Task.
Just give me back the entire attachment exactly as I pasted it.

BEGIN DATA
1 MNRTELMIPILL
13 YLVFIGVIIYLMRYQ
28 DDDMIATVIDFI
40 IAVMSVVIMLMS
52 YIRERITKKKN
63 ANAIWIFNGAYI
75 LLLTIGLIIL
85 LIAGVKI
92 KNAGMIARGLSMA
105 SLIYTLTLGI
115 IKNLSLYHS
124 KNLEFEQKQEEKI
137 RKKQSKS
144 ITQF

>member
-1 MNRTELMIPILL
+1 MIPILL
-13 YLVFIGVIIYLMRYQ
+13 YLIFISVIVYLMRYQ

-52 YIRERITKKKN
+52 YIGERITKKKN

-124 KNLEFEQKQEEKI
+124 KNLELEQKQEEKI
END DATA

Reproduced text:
1 MNRTELMIPILL
13 YLVFIGVIIYLMRYQ
28 DDDMIATVIDFI
40 IAVMSVVIMLMS
52 YIRERITKKKN
63 ANAIWIFNGAYI
75 LLLTIGLIIL
85 LIAGVKI
92 KNAGMIARGLSMA
105 SLIYTLTLGI
115 IKNLSLYHS
124 KNLEFEQKQEEKI
137 RKKQSKS
144 ITQF

>member
-1 MNRTELMIPILL
+1 MIPILL
-13 YLVFIGVIIYLMRYQ
+13 YLIFISVIVYLMRYQ

-52 YIRERITKKKN
+52 YIGERITKKKN

-124 KNLEFEQKQEEKI
+124 KNLELEQKQEEKI